Several hundred thousand square feet of office space along Pratt Street may depress office lease prices uptown, said Terri Harrington, a commercial real estate broker with MacKenzie Commercial Real Estate Services in Baltimore. As more space comes on the market along Pratt Street and prices drop, she said, tenants north of Pratt who previously couldn't afford prime space in the central business district will move, leaving less desirable spaces empty.
"Recent history has proven beyond a doubt that it is possible to have growth in Harbor East and in a downtown building" that a company vacated, just as is happening with Constellation, he said. "Harbor East versus downtown doesn't need to be an either/or situation."
Rawlings-Blake also supports converting office buildings into residential space if there is an appetite for it, O'Doherty said. Baltimore Gas and Electric Co.'s old building on East Lexington Street, for instance, is now a thriving apartment structure, he noted.
City Councilman James B. Kraft, whose district includes the Harbor Point development, said the area has been zoned for dense commercial development for more than a decade and can absorb the influx of human and vehicular traffic that will result from Exelon's arrival. He expects temporary "growing pains" as Harbor East and Fells Point adapt to more bodies and cars, he said.
But Robert Manekin, managing director and principal at the commercial brokerage firm Colliers International in Baltimore, was more worried. "There is a very real concern in the marketplace that the density cannot be effectively addressed by the current streets and mass transit," he said.
If the merger is completed, Exelon would maintain its headquarters in Chicago, but the Baltimore office would house its growing power-selling and renewable energy businesses. About 1,500 workers are now based at Constellation's downtown headquarters.
The merger would lead to the elimination of about 600 positions across both companies, but the job reductions would be felt most in Baltimore, affecting Constellation's legal, information technology, financial and other corporate departments, according to Exelon officials.
Exelon plans to move 200 to 250 jobs from its Pennsylvania energy-trading operations to Baltimore.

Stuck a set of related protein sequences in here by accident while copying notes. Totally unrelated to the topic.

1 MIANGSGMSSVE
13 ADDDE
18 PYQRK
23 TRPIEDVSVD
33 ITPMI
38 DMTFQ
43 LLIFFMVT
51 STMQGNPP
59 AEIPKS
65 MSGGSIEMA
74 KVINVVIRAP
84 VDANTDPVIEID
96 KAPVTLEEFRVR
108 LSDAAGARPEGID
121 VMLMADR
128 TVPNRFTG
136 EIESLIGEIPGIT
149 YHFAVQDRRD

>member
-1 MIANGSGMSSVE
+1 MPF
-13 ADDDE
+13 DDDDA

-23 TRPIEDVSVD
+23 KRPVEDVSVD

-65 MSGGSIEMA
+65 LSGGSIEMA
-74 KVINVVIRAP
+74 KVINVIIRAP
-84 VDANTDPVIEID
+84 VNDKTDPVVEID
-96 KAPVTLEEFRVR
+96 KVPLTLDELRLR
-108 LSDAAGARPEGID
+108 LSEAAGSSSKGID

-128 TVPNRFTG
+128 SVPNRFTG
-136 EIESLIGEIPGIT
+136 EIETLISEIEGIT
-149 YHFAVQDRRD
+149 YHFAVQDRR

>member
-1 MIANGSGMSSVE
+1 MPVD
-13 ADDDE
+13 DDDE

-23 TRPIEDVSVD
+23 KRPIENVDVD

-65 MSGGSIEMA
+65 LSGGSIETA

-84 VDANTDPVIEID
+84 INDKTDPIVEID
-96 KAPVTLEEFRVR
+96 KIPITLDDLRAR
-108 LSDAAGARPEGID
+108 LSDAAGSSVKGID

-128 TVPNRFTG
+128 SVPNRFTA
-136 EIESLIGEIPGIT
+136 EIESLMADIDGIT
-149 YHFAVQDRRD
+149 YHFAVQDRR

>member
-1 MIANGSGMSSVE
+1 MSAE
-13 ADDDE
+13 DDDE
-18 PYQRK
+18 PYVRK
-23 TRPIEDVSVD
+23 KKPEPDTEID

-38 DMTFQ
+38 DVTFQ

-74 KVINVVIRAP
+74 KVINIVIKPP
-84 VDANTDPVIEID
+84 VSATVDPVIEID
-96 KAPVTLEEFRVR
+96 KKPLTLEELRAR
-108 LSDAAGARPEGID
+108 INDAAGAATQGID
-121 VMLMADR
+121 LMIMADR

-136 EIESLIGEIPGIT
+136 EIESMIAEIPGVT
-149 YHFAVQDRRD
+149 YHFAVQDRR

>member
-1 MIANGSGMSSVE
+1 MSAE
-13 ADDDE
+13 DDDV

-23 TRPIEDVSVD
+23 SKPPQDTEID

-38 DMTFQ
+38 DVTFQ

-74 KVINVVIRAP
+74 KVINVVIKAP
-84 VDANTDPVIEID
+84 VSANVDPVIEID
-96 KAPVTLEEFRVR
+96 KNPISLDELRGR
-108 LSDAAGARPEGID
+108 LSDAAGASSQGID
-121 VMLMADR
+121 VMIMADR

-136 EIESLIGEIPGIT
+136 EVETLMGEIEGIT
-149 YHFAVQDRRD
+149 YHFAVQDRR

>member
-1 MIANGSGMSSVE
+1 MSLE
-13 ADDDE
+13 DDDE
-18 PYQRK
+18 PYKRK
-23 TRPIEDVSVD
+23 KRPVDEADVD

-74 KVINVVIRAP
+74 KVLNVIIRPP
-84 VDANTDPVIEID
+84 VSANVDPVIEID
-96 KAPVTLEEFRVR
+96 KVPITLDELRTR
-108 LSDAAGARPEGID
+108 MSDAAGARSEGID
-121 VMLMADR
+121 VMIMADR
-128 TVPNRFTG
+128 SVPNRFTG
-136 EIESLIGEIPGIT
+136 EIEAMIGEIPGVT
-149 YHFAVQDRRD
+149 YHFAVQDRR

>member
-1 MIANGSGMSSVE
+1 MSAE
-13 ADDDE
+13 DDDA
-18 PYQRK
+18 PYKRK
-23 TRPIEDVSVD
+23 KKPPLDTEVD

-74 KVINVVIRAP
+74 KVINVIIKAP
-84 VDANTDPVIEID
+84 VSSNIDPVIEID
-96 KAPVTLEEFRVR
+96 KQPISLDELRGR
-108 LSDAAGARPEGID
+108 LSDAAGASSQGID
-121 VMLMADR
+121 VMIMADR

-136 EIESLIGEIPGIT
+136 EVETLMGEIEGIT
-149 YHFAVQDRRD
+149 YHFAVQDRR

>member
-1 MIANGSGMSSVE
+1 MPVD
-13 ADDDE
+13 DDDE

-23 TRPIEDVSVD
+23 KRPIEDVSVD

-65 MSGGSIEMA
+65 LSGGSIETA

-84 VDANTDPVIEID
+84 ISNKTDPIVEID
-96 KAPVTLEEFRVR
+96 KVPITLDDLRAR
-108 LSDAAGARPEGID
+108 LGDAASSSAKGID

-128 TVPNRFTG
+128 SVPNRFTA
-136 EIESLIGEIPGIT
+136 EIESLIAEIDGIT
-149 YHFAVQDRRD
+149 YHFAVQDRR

Exelon put out a request for proposals on a headquarters site in August and by late October had focused on proposals from nine developers. The company narrowed the field even further and received input from "key community stakeholders," Exelon said.
Michael S. Beatty, president of Harbor East Development, said in a statement that Exelon wanted a "unique headquarters facility that would create a dynamic home for their growing Baltimore workforce."
"This project will be a model catalyst for the development of a truly sustainable and vibrant neighborhood," said Beatty, whose group also developed the Thames Street Wharf building anchored by Morgan Stanley. In addition to being involved in waterfront development, Paterakis heads the nearby H&S Bakery Inc.
Chromium chemical processing took place on the Harbor Point site for more than 100 years, according to the Maryland Department of the Environment, and required a decade of cleanup to make the acreage suitable for construction. The environmental remediation was completed in 1999, leaving behind a hydraulic barrier to prevent chromium from leaching into the harbor and a 5-foot-thick protective cap that stops the dangerous substance from being released on the surface of Harbor Point's property.
Exelon said it has selected Washington D.C.-based SmithGroupJJR as the interior design architect; Baltimore-based RTKL as the mechanical, electrical and plumbing engineer, and GreenShape in Washington D.C. as the consultant for Leadership in Energy and Environmental Design.